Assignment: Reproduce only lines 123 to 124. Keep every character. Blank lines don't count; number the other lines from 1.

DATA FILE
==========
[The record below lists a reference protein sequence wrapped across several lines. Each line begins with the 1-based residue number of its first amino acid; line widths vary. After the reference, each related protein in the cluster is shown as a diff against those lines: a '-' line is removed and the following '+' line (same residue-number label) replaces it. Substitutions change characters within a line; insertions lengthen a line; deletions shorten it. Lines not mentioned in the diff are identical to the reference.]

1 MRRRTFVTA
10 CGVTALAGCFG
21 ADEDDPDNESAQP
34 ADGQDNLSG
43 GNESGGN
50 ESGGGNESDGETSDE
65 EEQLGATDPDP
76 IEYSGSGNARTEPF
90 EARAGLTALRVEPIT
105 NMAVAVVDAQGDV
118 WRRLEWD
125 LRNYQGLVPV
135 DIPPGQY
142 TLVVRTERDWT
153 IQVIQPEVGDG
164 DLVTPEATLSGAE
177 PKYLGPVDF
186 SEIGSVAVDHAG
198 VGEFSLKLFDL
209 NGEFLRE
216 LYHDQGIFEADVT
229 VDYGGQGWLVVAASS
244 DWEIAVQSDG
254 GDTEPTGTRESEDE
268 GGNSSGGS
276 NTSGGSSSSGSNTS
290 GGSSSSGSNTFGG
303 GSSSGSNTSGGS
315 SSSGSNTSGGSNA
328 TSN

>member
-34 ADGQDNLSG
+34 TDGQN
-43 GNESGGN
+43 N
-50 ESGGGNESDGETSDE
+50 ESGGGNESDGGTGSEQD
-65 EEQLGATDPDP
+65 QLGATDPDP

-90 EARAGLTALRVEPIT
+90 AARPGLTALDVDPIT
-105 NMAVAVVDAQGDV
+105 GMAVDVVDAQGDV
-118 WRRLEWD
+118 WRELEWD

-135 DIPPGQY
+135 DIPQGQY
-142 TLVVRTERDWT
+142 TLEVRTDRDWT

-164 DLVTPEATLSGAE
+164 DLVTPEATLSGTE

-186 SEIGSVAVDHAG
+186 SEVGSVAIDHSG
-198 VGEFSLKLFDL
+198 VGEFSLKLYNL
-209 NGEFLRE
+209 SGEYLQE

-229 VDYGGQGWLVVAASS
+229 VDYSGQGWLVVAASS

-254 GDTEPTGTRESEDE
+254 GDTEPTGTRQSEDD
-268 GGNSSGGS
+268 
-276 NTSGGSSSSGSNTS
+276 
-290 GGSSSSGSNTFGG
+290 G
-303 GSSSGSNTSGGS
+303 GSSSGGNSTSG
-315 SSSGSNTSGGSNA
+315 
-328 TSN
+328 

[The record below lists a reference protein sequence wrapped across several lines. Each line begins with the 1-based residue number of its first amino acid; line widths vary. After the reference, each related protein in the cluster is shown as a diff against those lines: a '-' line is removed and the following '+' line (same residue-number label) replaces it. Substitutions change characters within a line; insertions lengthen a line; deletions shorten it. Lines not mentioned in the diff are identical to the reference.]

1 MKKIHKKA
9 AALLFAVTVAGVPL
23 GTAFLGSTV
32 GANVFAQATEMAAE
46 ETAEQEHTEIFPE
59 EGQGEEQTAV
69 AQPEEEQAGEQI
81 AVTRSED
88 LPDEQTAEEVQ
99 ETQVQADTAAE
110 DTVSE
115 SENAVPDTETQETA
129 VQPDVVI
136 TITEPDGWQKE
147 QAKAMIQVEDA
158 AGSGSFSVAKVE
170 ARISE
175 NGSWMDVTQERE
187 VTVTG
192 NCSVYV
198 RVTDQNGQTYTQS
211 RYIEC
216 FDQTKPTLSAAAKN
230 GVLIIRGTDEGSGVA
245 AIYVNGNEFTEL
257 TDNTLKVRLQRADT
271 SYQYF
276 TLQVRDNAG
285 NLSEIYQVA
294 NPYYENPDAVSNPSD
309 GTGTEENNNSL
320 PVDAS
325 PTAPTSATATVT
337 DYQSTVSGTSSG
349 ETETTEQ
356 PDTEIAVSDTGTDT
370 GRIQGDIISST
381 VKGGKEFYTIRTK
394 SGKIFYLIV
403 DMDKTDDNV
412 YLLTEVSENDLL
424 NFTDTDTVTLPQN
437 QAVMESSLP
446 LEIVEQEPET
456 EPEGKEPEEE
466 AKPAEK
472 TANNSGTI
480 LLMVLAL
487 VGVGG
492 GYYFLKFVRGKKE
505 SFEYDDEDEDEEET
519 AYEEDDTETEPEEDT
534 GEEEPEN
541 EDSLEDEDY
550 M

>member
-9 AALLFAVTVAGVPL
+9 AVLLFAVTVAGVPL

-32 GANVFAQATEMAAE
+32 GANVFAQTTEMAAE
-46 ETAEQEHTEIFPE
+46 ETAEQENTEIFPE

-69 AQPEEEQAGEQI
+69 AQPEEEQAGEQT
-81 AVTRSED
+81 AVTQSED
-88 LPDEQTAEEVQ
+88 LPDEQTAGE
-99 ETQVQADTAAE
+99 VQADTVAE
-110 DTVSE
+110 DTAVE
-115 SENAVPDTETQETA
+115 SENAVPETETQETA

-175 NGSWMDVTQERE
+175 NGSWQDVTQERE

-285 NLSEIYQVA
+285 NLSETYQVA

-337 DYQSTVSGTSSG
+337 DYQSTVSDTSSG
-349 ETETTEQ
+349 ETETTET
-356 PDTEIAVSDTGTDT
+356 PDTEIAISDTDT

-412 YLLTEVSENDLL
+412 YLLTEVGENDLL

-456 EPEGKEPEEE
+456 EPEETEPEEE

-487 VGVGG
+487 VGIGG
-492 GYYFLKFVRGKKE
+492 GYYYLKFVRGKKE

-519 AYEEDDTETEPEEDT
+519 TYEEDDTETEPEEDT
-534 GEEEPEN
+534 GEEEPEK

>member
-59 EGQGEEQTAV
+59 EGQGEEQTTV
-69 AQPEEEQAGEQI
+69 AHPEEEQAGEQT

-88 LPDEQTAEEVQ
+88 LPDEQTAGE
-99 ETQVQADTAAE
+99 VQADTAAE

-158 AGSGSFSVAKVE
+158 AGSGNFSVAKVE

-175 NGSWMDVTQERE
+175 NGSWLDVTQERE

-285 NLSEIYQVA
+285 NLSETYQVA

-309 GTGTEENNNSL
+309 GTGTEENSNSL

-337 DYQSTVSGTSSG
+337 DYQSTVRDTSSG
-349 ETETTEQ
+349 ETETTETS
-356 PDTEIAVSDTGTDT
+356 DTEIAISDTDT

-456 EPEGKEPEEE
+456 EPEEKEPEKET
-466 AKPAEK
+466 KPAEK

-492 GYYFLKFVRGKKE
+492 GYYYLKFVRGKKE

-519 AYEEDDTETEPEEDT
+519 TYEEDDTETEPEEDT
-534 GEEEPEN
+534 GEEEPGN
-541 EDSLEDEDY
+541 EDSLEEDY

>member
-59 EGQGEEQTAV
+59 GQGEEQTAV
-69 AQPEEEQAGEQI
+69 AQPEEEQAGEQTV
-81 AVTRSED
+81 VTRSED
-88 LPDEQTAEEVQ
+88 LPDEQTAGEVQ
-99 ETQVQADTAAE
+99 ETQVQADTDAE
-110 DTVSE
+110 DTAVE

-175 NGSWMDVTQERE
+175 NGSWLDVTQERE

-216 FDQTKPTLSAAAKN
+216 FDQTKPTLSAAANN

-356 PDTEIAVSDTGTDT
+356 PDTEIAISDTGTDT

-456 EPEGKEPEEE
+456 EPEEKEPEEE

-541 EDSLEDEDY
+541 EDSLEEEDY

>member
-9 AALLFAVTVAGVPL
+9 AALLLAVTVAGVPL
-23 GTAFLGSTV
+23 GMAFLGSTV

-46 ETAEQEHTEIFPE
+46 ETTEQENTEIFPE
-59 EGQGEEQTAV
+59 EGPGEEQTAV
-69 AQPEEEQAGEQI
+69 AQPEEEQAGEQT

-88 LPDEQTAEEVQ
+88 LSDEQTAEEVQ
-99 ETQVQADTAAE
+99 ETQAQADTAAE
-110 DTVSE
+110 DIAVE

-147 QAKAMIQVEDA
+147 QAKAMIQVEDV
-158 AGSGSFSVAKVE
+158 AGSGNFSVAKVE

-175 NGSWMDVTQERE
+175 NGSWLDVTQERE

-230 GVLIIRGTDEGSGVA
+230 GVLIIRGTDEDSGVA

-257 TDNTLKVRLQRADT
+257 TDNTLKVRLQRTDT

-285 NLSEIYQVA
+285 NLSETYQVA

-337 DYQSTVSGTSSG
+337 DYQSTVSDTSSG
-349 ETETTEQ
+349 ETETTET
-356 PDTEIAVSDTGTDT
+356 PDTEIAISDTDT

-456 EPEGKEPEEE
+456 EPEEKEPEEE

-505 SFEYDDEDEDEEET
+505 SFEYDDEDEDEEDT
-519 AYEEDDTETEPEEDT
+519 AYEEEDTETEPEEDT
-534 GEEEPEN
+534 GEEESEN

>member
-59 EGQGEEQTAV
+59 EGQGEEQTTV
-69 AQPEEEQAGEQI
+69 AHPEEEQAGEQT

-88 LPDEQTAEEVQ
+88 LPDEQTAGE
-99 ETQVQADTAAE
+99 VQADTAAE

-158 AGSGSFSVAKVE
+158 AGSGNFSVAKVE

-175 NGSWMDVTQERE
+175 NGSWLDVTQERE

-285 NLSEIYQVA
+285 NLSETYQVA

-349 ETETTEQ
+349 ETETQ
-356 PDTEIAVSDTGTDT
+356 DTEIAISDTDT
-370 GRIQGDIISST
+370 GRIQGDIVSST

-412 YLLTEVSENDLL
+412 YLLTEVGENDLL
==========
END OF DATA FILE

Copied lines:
480 LLMVLAL
487 VGVGG